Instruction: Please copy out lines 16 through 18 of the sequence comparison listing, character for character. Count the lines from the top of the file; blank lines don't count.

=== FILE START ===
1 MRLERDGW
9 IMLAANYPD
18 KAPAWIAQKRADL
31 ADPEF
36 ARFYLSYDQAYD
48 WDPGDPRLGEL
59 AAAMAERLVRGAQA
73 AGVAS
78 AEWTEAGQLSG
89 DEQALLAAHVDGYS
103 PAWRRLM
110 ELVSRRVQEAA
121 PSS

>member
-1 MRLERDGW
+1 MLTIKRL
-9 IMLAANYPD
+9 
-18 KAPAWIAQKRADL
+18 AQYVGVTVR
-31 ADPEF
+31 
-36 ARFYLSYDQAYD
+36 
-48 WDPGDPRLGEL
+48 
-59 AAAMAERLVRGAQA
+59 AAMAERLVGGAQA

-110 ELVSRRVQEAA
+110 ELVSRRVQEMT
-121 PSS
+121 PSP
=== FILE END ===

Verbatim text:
+1 MLTIKRL
-9 IMLAANYPD
+9 